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Two matches in the Blue Square Premier brought together four clubs from directly opposite ends of the football spectrum yesterday and, while the results of those matches were hardly unexpected, it was difficult not to feel at the end of this week that these were not as important as the fact that the matches had taken place in the first place. The matches were, of course, between Darlington and Fleetwood Town, and between Wrexham and Kettering Town. Darlington’s plight has been thoroughly documented on these pages over the last seven days. That they were playing at all yesterday afternoon was a testament to the hard work put in last week by many, many people. That they should have been playing against the financially-plumpened Fleetwood Town, who continue to agitate at the top of the table, is an irony that will not have been lost on many.
Meanwhile, in north Wales, Kettering Town travelled to play Wrexham. Kettering Town found themselves in the dock last week over the non-payment of football-related debts. The supporters of Wrexham will be more than aware of this feeling of financial difficulties starting to spiral out of control. Wrexham battled to stay alive throughout most of last year before the club’s supporters trust took ownership of it in October. Somehow or other, player-manager Andy Morrell has managed to keep his side winning and they went into yesterday’s match still unbeaten in the league since the end of September and having earned considerable acclaim with the courage of their performance in their FA Cup Third Round replay against Brighton & Hove Albion during the week. Would this eventual defeat, however, have a knock-on effect on the team’s morale?
At The Northern Echo Arena, meanwhile, kick-off was delayed by fifteen minutes due to crowd congestion – not a problem that Darlington have had to face that often over the last few years on that many occasions. If the problems that the club has had of late has re-awoken the interest of the local populace in the club, then this will be all for the good. Just over 5,000 people turned out for the match – over twice Darlington’s average home crowd this season – and this money will all be very beneficial in keeping the club’s head above water. On the pitch, though, the realpolitik of money did the talking and Fleetwood Town won the match by a single goal. Still, though, it was a determined performance by Craig Liddle’s team and those leaving the ground at its end may have taken the opportunity to consider the fight that the team put in against superior opposition.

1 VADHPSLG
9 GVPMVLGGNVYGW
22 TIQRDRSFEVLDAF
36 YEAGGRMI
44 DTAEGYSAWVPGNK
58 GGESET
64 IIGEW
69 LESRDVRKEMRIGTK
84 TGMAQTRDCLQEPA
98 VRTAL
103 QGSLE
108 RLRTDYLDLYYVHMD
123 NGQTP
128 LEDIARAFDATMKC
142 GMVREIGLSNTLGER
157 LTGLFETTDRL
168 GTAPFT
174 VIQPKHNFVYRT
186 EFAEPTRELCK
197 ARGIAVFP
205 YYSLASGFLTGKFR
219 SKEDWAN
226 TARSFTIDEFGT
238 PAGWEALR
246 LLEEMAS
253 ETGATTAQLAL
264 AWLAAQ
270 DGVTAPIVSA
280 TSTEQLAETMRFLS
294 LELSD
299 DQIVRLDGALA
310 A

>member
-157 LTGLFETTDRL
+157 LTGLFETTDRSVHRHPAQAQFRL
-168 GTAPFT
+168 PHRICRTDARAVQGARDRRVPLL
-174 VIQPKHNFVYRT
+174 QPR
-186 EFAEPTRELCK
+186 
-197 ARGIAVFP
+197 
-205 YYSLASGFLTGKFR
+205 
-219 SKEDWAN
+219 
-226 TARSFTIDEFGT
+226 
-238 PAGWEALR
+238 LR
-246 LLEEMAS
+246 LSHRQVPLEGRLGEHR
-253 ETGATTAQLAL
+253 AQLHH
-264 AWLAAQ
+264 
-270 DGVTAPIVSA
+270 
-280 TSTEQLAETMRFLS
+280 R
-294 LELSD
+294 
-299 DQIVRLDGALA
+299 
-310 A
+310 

Kettering Town’s darkest days may yet be to come, and the recent silence coming from inside the club itself has led many to speculate over whether the club’s biggest match of the season may come next month at the High Court in London, when a winding up petition brought against them is due to be heard. The Nene Park experiment has failed, of that there can be no doubt, but the club now has no alternative but to stay where it is for the time being and perhaps the biggest question that they now face is that of whether they will start next season in the Blue Square North or whether they will find themselves expelled from the Football Conference over this season’s financial irregularities and will be playing in the Northern Premier League next season – if the club still exists by then, of course.
On the pitch, there was no contest. Wrexham, for all the tiredness that the players may have been feeling in their limbs from Wednesday night’s exertions, strolled to a comfortable 4-1 win, meaning that the top of the Blue Square Premier remains as you were today, with Wrexham still two points ahead of Fleetwood at the top of the table. At the foot, meanwhile, Kettering sit in the relegation places, although for now they are only one point from safety for the time being. Darlington sit in sixteenth place in the table, five points above the relegation places after their ten point deduction for entering into administration.
This weekend, however, it wasn’t the results on the pitch that took paramount importance. That Darlington should have been playing at all this weekend was something that was looking like a near impossibility for most of the early part of last week. They may not have won on the pitch yesterday afternoon, but a crowd of over 5,000 people will have brought some much-needed money into the club. They have two more matches – paid for by the extraordinary events of Wednesday lunchtime – before the administrator has to re-evaluate the club’s financial position, so Darlington haven’t been saved yet. It feels that much more likely that the will be than it has for some time today, though. At Wrexham, meanwhile, the most important result of the day also came off the pitch. Wrexham supporters know all too well how it feels to have your club slip away from you, and it was this, perhaps, that informed their supporters donating over £1,400 towards their opposition’s plight. None of us are glad that it is so, but financial results are as important than results on the pitch for at least two of these clubs at present.
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Ian began writing Twohundredpercent in May 2006. He lives in Brighton. He has also written for, amongst others, Pitch Invasion, FC Business Magazine, The Score, When Saturday Comes, Stand Against Modern Football and The Football Supporter. Ian was the first winner of the Socrates Award For Not Being Dead Yet at the 2010 NOPA awards for football bloggers.